ACLU Disses DISCLOSE Act

Says bill would compromise anonymity of small donors
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The
American Civil Liberties Union is urging the Senate to vote down the DISCLOSE
Act, which imposes new reporting requirements on funding of election ads,
including publicizing donor lists.

"The
ACLU supports the disclosure of large contributions to candidates as long as it
does not have a chilling effect on political participation, but the DISCLOSE
Act would inflict unnecessary damage to free speech rights and does not include
the proper safeguards to protect Americans' privacy," said Michael
Macleod-Ball, ACLU chief legislative and policy counsel, in a statement.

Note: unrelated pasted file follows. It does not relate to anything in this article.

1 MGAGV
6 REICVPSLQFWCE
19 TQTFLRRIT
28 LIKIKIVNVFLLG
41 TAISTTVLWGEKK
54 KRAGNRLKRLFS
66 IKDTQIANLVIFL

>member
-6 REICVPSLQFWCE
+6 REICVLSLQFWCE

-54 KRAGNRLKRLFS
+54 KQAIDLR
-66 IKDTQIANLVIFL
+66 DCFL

"The bill would severely impact donor anonymity, especially those donors
who give to smaller and more controversial organizations."

The
ACLU is concerned by a carve-out in the bill for large advocacy
organizations--over 500,000 members with revenues from corporations and unions
of less than 15%. "By exempting larger organizations that might tend to be
more mainstream from certain disclosure requirements," says ACLU,
"the bill inequitably suppresses only the speech of smaller organizations
that might be more controversial, and compromises the anonymity of small
donors."

The
House passed its version of the bill last month.

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